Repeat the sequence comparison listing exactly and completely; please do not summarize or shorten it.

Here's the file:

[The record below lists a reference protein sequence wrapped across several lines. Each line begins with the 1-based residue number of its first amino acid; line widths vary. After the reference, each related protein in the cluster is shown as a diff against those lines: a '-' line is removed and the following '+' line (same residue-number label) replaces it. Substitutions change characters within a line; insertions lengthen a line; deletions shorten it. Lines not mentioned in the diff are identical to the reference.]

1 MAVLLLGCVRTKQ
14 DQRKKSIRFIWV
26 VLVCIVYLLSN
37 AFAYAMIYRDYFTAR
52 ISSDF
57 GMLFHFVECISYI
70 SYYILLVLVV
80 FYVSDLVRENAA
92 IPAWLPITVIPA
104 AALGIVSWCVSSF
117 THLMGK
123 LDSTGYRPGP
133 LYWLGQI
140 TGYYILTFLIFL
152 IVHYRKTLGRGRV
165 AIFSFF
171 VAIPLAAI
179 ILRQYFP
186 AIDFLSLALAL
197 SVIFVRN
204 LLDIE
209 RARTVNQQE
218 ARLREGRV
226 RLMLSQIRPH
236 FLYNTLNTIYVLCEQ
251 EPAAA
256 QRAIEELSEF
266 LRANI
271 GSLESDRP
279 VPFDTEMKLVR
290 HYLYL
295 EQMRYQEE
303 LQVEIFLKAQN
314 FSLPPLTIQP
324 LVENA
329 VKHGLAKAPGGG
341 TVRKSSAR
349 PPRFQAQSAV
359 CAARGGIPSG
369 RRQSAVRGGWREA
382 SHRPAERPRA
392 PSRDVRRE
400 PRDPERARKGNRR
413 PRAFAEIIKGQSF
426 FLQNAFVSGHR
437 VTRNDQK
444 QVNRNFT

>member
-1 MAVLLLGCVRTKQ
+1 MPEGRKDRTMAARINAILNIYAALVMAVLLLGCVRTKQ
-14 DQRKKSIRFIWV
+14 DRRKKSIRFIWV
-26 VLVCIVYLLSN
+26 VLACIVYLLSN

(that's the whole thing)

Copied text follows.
[The record below lists a reference protein sequence wrapped across several lines. Each line begins with the 1-based residue number of its first amino acid; line widths vary. After the reference, each related protein in the cluster is shown as a diff against those lines: a '-' line is removed and the following '+' line (same residue-number label) replaces it. Substitutions change characters within a line; insertions lengthen a line; deletions shorten it. Lines not mentioned in the diff are identical to the reference.]

1 MAVLLLGCVRTKQ
14 DQRKKSIRFIWV
26 VLVCIVYLLSN
37 AFAYAMIYRDYFTAR
52 ISSDF
57 GMLFHFVECISYI
70 SYYILLVLVV
80 FYVSDLVRENAA
92 IPAWLPITVIPA
104 AALGIVSWCVSSF
117 THLMGK
123 LDSTGYRPGP
133 LYWLGQI
140 TGYYILTFLIFL
152 IVHYRKTLGRGRV
165 AIFSFF
171 VAIPLAAI
179 ILRQYFP
186 AIDFLSLALAL
197 SVIFVRN
204 LLDIE
209 RARTVNQQE
218 ARLREGRV
226 RLMLSQIRPH
236 FLYNTLNTIYVLCEQ
251 EPAAA
256 QRAIEELSEF
266 LRANI
271 GSLESDRP
279 VPFDTEMKLVR
290 HYLYL
295 EQMRYQEE
303 LQVEIFLKAQN
314 FSLPPLTIQP
324 LVENA
329 VKHGLAKAPGGG
341 TVRKSSAR
349 PPRFQAQSAV
359 CAARGGIPSG
369 RRQSAVRGGWREA
382 SHRPAERPRA
392 PSRDVRRE
400 PRDPERARKGNRR
413 PRAFAEIIKGQSF
426 FLQNAFVSGHR
437 VTRNDQK
444 QVNRNFT

>member
-1 MAVLLLGCVRTKQ
+1 MPEGRKDRTMAARINAILNIYAALVMAVLLLGCVRTKQ
-14 DQRKKSIRFIWV
+14 DRRKKSIRFIWV
-26 VLVCIVYLLSN
+26 VLACIVYLLSN